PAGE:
“They are real people of faith. Faith without action is just great poetry,” Hamada added. “Sally and Pat are the action twins.”

Added Marvin Eckfeldt, a retired minister and former chair of the Kent Human Services Commission: “Pat and Sally reach out to those in need in our community because of their deep personal faith commitment. They are passionate about what they do; and they do it, and inspire others because of their own personal caring. They serve from a ‘good heart.'”

Making an impact

Gray and KentHOPE leaders have made an impact. While the nonprofit organization’s ultimate goal is to establish a 24-hour shelter for the homeless in the city, KentHOPE celebrated the opening of a day shelter for homeless women and children in November 2013. With the support of the Seattle’s Union Gospel Mission and other agencies, volunteers run the center, which sees as many as 30 women a day for food, companionship and services.

The center, Gray said, helped more than 60 women find jobs and helped more than 50 women and their children ease into stable housing.

What it cannot provide for the homeless, resilient KentHOPE has coordinated help through a network of local groups and parishes to provide overnight shelter.

“We’re really proud of that accomplishment,” Gray said. “We’ve engaged 250 volunteers who provide three meals a day. … People come in to teach classes, like job skills and life skills.”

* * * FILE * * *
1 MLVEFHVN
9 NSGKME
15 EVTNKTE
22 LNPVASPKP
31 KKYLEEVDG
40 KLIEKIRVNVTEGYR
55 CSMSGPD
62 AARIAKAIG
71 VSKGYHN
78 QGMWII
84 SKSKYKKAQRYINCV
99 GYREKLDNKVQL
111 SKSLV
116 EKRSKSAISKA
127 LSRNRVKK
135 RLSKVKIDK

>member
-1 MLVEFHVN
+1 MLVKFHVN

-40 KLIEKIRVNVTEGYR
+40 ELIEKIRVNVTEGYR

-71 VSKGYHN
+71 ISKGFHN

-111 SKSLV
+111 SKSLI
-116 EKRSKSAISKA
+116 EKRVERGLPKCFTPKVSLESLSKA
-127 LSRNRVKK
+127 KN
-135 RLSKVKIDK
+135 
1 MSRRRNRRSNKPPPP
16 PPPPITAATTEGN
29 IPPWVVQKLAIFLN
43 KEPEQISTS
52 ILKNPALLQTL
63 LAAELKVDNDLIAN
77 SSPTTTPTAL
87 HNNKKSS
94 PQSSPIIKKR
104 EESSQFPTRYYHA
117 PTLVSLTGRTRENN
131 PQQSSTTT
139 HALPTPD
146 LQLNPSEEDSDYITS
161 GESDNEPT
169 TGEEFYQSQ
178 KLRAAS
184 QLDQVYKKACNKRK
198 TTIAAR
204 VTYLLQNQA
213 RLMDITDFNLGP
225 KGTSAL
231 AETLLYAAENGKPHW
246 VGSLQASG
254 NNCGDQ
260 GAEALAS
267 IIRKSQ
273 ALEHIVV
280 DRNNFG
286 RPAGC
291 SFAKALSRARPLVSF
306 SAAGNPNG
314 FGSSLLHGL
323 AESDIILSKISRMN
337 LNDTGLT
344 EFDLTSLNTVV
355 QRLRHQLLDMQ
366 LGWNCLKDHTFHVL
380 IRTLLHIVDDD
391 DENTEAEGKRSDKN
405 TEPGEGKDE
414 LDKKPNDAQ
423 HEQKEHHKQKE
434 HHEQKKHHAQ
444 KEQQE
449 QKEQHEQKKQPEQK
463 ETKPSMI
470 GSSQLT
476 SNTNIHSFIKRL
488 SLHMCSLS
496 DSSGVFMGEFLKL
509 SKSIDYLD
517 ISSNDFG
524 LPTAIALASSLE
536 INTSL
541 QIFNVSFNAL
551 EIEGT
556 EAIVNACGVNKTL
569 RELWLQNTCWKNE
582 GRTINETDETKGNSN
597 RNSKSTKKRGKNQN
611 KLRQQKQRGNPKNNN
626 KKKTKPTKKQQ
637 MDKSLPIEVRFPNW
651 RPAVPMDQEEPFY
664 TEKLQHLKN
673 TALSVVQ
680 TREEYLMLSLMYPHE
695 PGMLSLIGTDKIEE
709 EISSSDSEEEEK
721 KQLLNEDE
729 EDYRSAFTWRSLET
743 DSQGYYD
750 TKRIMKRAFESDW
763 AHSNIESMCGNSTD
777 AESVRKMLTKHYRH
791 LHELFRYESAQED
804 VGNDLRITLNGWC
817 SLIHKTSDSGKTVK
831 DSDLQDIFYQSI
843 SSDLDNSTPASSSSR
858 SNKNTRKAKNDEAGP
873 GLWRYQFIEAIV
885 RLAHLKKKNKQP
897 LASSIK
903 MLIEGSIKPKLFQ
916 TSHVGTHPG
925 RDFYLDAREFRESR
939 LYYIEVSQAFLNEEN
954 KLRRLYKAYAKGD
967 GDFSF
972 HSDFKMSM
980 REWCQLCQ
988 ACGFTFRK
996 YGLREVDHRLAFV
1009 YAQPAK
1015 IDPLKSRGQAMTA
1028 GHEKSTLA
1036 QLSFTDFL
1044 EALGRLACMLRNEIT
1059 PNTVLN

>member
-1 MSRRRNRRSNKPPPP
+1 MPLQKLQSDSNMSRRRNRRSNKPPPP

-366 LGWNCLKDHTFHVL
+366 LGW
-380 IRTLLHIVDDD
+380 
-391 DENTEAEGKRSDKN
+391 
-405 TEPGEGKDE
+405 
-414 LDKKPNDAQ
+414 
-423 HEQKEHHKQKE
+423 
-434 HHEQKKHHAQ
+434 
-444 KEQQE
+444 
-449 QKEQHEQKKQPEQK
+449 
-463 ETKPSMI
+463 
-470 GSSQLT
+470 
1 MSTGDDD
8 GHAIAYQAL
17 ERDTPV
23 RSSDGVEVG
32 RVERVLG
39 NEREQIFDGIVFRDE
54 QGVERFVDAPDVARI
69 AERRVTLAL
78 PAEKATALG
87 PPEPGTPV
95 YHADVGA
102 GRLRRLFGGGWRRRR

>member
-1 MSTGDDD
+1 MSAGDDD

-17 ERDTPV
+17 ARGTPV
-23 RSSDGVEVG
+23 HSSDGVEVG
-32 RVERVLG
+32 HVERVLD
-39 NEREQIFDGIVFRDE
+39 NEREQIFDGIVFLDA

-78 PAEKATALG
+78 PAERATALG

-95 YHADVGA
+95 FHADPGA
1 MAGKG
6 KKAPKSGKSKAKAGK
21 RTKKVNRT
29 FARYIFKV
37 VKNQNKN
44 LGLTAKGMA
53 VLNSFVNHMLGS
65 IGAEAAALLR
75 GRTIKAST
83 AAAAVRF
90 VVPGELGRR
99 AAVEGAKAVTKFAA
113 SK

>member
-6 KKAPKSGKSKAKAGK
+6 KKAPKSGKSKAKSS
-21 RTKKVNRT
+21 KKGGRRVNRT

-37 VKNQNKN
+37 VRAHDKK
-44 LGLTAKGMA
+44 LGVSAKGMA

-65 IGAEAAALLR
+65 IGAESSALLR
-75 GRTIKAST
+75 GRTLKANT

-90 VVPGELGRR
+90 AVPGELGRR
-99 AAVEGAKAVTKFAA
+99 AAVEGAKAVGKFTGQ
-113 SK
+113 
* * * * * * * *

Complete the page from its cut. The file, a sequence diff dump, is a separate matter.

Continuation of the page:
KentHOPE and its partners remain undaunted in their bid to provide a full-service, around-the-clock center for the homeless. Four proposed locations in Kent have been turned away by the city and business community, which have expressed support for the general idea, just not on the chosen locations.

“We’ve made some inroads and we’re very proud of that,” Gray said of KentHOPE’s quest. “But we’ve been very frustrated along the way.

“No, I don’t think we’re any closer,” she added. “We’re closer in support from the community. I think they know what we stand for now and what we want.”

That support was evidenced by KentHOPE’s recent fundraising banquet. It attracted about 400 people and raised more than $71,000 for the organization’s services. The King County Council chipped in with a $5,000 contribution.

“We feel we are riding a wave of momentum,” Gray said. “It is critical right now to turn that momentum into our vision, which is a 24/7 resource center for homeless men and women.”

A dependable place

Since its informal beginnings four years ago, Willow’s Place has found partners to help move indoors, find a more permanent location, and serve up to 120 individuals on any given Thursday night. Under Goodgion’s watch, the Board of Willows Place has been instrumental in engaging local restaurants, businesses and religious, civic and service organizations. Participants in Willows Place set up and clean up, cook, serve and distribute donations each week.